Once I was a clever boy learning the arts of Oxford... is a quotation from the verses written by Bishop Richard Fleming (c.1385-1431) for his tomb in Lincoln Cathedral. Fleming, the founder of Lincoln College in Oxford, is the subject of my research for a D. Phil., and, like me, a son of the West Riding.

I have remarked in the past that I have a deeply meaningful on-going relationship with a dead fifteenth century bishop...
It was Fleming who, in effect, enabled me to come to Oxford and to learn its arts, and for that I am immensely grateful.


Tuesday, 18 October 2011

Prussian Coronation 1861


Today is the 150th anniversary of the Coronation of King William I and Queen Augusta of Prussia at Konigsberg in 1861. The King, who became German Emperor in 1871, was the last Prussian King to have a coronation - his son Frederick III was too ill and died after 99 days as Kaiser and King in 1888, although he envisaged two ceremonies, one as King and another as Deutsches Kaiser, and his son, William II, was dissuaded from holding the ceremony on the grounds of expense - Bismarck was not at all favourable to ceremonial, tending to see it as out of date. It is somewhat surprising, given William II's flamboyant style, that he did not insist on having a coronation.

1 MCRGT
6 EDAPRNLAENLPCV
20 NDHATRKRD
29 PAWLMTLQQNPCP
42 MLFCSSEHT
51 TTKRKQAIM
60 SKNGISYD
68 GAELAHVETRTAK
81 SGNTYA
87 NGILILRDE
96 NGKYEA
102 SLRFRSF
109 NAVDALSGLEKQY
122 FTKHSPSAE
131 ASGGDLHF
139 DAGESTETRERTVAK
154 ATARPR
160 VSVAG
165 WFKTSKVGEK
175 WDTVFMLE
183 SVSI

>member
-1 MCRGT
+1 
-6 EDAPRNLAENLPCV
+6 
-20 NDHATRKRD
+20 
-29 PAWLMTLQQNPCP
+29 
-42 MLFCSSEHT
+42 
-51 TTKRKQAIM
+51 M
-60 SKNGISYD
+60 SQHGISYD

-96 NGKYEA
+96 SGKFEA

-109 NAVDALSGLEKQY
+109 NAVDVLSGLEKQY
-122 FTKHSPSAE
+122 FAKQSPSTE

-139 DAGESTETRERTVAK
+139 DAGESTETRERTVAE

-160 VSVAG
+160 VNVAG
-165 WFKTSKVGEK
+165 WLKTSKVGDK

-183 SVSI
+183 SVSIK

This was the first coronation of which photographs survive, though I cannot find any online. I have seen one in a book by those eminent historians of photography Helmut and Alison Gernsheim, and there is a photograph of the Crown Princess on the day in Roger Fulford's Dearest Child. I remember seeing a series of paintings of the ceremonies reproduced some years ago in one of Sotheby's Art at Auction year reports.

I did find this picture, a painting by Adolf Menzel from 1861. The arrangement of the cathedral looks similar to that for the Norwegian coronation in 1906, with two facing thrones. The figures in red mantles are Knights of the Order of the Black Eagle:

Adolf Menzel, <I>Coronation of Wilhelm I in Königsberg in the Year 1861</i> (1861)

Original: Stiftung Preußische Schlöser und Gärten Berlin-Brandenburg, Schloß Sanssouci, Potsdam.
© Bildarchiv Preußischer Kulturbesitz

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